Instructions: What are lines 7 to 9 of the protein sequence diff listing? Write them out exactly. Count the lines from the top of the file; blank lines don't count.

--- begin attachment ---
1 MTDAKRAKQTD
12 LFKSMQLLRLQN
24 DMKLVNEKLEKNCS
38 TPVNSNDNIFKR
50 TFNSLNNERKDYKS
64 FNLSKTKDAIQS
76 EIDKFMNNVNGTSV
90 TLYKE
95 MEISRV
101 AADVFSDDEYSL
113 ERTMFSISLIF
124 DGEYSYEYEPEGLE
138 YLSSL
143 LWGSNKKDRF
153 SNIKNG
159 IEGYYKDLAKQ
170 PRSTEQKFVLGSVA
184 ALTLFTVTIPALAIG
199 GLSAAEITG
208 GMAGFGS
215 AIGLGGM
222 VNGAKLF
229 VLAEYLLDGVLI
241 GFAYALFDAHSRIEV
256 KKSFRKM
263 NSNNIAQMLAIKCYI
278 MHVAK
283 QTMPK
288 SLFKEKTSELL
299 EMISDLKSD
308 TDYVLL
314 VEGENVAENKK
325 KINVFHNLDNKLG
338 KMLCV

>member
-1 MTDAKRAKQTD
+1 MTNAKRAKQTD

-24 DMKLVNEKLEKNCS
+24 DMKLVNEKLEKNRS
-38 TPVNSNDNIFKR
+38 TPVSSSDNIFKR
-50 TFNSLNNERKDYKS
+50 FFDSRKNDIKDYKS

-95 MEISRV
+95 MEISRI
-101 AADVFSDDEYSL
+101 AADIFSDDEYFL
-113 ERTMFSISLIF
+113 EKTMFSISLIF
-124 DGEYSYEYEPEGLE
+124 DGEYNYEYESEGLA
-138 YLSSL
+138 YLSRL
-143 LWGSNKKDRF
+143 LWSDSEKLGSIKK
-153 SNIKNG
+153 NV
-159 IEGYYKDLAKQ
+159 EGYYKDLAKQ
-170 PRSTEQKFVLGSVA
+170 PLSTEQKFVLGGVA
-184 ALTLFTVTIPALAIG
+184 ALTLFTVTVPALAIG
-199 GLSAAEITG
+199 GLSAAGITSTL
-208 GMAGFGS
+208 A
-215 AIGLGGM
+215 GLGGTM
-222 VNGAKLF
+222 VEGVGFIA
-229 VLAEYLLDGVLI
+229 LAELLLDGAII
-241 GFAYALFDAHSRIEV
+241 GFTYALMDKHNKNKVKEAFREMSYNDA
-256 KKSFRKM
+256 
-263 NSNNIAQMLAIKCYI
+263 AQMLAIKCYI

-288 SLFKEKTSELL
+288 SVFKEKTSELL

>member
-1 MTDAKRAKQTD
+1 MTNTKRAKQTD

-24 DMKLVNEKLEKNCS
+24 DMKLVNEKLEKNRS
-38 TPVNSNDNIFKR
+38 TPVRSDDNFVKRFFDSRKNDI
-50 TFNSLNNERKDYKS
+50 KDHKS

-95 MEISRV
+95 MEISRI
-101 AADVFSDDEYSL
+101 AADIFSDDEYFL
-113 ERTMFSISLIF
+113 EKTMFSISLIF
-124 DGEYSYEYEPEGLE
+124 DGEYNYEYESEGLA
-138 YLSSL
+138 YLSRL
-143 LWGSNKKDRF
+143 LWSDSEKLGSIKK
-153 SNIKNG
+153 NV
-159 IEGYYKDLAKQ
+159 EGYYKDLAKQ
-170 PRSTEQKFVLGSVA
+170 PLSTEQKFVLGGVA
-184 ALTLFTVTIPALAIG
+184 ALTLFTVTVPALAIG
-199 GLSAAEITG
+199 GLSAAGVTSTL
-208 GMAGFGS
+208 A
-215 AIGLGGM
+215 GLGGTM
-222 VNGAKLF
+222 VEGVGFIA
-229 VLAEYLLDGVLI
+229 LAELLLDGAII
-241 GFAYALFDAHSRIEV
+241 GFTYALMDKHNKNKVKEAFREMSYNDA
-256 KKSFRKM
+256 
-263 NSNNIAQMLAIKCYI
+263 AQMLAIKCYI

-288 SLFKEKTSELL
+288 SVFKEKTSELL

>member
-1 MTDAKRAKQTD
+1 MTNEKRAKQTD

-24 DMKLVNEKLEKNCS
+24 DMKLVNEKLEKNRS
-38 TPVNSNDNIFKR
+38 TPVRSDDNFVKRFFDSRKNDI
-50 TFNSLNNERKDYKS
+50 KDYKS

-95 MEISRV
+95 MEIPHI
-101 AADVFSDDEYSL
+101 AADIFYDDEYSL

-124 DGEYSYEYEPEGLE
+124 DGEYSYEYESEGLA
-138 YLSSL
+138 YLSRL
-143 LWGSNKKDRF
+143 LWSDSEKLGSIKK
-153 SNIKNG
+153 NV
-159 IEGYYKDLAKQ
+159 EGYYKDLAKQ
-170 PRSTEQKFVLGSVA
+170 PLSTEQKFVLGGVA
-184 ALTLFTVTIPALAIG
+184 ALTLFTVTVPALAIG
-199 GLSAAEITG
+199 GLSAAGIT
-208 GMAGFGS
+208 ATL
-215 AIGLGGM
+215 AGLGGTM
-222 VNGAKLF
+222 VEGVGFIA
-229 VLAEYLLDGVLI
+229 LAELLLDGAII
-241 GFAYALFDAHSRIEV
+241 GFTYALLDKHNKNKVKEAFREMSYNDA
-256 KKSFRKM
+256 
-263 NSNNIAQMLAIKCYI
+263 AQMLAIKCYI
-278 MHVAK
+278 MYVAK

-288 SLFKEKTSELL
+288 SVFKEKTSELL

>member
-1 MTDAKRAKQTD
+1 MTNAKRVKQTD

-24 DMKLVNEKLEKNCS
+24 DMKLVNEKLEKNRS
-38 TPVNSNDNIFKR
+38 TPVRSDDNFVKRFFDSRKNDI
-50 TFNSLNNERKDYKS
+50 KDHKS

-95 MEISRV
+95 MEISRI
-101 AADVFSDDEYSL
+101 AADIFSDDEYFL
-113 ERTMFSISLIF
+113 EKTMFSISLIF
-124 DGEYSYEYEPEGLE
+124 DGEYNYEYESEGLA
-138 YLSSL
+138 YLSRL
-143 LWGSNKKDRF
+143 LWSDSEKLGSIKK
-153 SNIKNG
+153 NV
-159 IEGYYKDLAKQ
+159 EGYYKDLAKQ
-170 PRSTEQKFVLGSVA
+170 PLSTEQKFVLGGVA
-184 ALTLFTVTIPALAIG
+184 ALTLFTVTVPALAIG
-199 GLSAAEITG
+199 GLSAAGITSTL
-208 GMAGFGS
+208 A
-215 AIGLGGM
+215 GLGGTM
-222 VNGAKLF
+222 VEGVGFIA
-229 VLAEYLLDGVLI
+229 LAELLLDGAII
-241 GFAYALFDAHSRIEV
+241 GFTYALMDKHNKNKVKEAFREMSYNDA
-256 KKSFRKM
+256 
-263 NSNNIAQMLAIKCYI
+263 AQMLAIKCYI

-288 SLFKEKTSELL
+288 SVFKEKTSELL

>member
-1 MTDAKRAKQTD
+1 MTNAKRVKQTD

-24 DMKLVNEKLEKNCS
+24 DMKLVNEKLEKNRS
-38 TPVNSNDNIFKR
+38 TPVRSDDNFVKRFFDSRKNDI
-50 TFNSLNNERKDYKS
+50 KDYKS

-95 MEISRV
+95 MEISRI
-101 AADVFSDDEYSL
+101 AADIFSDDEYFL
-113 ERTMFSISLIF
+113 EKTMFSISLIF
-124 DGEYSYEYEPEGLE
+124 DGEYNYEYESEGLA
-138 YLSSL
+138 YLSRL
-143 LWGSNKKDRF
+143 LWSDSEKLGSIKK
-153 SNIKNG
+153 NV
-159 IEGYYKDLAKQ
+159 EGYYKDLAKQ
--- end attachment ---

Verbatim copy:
76 EIDKFMNNVNGTSV
90 TLYKE
95 MEISRV